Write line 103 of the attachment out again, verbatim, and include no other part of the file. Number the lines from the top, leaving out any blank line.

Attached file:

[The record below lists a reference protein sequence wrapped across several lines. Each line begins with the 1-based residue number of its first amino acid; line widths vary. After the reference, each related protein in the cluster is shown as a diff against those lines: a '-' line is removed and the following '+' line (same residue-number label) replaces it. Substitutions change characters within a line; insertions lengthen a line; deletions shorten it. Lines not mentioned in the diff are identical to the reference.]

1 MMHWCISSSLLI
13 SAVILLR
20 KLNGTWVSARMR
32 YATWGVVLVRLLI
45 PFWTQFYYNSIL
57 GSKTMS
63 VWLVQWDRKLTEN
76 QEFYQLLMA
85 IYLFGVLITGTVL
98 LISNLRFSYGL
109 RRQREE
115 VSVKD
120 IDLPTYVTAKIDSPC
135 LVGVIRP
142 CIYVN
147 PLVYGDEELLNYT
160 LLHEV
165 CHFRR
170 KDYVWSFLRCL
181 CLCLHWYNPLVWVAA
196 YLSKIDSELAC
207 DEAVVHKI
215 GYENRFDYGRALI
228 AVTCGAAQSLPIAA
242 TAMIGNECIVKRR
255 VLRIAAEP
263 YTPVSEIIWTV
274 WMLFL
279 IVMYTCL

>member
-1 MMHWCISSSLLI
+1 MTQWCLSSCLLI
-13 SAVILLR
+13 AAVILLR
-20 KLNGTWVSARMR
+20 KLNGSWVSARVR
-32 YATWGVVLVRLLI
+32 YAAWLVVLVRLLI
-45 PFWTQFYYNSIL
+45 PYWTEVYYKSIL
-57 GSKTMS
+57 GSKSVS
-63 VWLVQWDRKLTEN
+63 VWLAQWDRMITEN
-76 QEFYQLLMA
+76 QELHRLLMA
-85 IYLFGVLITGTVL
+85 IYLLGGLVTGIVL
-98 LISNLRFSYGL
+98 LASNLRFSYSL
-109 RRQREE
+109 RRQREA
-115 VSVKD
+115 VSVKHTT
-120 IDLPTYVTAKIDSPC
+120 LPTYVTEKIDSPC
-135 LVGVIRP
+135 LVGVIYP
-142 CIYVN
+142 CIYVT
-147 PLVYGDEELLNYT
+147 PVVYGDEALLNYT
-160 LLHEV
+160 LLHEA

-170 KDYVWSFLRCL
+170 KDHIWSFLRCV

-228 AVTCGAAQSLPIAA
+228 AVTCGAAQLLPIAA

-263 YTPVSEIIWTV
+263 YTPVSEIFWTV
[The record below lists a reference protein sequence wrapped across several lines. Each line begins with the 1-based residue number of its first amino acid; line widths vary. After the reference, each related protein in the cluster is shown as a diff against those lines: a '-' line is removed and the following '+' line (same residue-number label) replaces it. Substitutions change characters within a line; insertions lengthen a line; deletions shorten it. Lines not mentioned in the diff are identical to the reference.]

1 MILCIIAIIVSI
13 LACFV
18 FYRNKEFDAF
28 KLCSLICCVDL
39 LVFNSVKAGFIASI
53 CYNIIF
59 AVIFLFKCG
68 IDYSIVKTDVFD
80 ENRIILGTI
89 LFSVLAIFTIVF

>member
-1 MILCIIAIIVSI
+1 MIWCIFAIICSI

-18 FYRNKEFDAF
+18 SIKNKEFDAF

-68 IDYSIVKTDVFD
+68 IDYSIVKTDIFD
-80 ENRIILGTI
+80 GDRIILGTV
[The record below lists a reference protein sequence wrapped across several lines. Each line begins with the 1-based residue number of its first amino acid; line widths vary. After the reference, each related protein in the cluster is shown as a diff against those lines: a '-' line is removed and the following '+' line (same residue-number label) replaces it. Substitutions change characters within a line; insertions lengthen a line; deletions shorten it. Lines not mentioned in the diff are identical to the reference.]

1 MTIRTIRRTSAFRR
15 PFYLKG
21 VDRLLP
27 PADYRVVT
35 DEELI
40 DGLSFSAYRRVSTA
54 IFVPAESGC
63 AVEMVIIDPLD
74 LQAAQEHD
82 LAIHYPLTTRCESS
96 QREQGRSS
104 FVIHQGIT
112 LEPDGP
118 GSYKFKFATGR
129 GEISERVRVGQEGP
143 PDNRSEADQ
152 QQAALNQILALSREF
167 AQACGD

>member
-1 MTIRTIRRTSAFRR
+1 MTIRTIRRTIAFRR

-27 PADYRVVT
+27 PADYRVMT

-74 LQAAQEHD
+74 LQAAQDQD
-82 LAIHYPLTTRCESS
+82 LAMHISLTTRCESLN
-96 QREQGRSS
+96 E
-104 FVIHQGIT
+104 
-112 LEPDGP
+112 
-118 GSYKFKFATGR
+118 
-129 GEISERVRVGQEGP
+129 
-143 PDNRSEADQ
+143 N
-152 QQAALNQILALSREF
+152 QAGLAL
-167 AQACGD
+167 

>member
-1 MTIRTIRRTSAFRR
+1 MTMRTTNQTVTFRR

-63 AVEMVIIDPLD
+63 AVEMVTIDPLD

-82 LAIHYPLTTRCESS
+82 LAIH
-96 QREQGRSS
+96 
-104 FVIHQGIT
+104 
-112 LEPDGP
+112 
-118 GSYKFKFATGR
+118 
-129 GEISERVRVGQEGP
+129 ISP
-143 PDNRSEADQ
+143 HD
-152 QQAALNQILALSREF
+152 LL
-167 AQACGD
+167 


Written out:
96 QREQGRSS